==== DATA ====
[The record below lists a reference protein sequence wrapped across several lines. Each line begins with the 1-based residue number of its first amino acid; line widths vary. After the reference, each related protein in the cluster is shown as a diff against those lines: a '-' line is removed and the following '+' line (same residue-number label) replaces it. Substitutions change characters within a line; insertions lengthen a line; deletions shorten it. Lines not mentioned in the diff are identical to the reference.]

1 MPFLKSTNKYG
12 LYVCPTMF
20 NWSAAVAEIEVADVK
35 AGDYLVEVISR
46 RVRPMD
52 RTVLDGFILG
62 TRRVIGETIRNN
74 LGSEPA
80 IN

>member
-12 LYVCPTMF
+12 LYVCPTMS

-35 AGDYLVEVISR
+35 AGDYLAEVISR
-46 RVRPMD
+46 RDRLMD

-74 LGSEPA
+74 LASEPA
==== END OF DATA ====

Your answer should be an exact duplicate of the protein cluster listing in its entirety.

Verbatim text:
[The record below lists a reference protein sequence wrapped across several lines. Each line begins with the 1-based residue number of its first amino acid; line widths vary. After the reference, each related protein in the cluster is shown as a diff against those lines: a '-' line is removed and the following '+' line (same residue-number label) replaces it. Substitutions change characters within a line; insertions lengthen a line; deletions shorten it. Lines not mentioned in the diff are identical to the reference.]

1 MPFLKSTNKYG
12 LYVCPTMF
20 NWSAAVAEIEVADVK
35 AGDYLVEVISR
46 RVRPMD
52 RTVLDGFILG
62 TRRVIGETIRNN
74 LGSEPA
80 IN

>member
-12 LYVCPTMF
+12 LYVCPTMS

-35 AGDYLVEVISR
+35 AGDYLAEVISR
-46 RVRPMD
+46 RDRLMD

-74 LGSEPA
+74 LASEPA